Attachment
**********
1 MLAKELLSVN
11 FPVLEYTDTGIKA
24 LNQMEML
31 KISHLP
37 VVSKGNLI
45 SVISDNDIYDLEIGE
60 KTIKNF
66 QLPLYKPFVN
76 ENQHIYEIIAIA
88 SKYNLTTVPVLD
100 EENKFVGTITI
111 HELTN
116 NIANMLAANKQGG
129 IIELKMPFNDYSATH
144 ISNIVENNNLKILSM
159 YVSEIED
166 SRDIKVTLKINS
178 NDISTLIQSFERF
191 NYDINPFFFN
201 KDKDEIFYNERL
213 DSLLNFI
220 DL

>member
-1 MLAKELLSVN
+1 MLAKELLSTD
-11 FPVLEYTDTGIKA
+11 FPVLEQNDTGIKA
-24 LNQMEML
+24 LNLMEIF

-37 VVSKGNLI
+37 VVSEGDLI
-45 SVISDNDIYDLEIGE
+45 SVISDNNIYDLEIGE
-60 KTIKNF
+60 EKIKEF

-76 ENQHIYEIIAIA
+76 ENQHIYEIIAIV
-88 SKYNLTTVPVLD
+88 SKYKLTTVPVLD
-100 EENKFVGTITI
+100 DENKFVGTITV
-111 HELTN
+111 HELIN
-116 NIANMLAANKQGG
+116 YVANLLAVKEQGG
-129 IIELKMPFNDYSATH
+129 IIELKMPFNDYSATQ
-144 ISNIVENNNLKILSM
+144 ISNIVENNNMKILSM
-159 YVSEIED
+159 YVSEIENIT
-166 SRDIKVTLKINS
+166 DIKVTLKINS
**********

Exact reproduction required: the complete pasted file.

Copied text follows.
1 MLAKELLSVN
11 FPVLEYTDTGIKA
24 LNQMEML
31 KISHLP
37 VVSKGNLI
45 SVISDNDIYDLEIGE
60 KTIKNF
66 QLPLYKPFVN
76 ENQHIYEIIAIA
88 SKYNLTTVPVLD
100 EENKFVGTITI
111 HELTN
116 NIANMLAANKQGG
129 IIELKMPFNDYSATH
144 ISNIVENNNLKILSM
159 YVSEIED
166 SRDIKVTLKINS
178 NDISTLIQSFERF
191 NYDINPFFFN
201 KDKDEIFYNERL
213 DSLLNFI
220 DL

>member
-1 MLAKELLSVN
+1 MLAKELLSTD
-11 FPVLEYTDTGIKA
+11 FPVLEQNDTGIKA
-24 LNQMEML
+24 LNLMEIF

-37 VVSKGNLI
+37 VVSEGDLI
-45 SVISDNDIYDLEIGE
+45 SVISDNNIYDLEIGE
-60 KTIKNF
+60 EKIKEF

-76 ENQHIYEIIAIA
+76 ENQHIYEIIAIV
-88 SKYNLTTVPVLD
+88 SKYKLTTVPVLD
-100 EENKFVGTITI
+100 DENKFVGTITV
-111 HELTN
+111 HELIN
-116 NIANMLAANKQGG
+116 YVANLLAVKEQGG
-129 IIELKMPFNDYSATH
+129 IIELKMPFNDYSATQ
-144 ISNIVENNNLKILSM
+144 ISNIVENNNMKILSM
-159 YVSEIED
+159 YVSEIENIT
-166 SRDIKVTLKINS
+166 DIKVTLKINS